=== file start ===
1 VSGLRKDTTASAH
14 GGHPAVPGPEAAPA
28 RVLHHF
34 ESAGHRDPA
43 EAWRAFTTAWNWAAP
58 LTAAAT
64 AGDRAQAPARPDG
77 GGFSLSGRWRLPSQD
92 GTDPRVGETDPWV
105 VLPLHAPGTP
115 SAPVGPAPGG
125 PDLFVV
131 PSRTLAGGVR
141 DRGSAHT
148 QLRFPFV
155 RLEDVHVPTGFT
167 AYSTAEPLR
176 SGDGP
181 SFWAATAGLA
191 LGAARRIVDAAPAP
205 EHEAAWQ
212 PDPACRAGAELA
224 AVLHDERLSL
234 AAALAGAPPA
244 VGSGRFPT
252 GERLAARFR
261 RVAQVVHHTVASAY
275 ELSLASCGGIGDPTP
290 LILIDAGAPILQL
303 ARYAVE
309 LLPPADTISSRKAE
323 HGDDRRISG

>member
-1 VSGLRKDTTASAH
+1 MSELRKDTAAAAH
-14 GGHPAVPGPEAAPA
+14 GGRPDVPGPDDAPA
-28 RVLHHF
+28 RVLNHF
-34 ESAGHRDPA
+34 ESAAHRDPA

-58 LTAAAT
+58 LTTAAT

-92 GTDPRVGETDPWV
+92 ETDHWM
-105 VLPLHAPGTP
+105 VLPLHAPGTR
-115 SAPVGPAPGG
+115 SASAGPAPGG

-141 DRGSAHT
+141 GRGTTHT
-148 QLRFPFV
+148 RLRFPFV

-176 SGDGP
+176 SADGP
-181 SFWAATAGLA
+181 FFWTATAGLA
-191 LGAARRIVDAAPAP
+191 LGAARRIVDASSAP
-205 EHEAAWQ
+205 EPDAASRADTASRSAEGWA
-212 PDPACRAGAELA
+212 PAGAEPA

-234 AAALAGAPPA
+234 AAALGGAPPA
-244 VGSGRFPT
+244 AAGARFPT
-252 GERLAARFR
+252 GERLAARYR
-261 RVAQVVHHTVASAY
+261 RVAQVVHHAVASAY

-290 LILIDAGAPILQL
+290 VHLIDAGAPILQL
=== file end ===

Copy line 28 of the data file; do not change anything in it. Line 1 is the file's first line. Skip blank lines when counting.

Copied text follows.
275 ELSLASCGGIGDPTP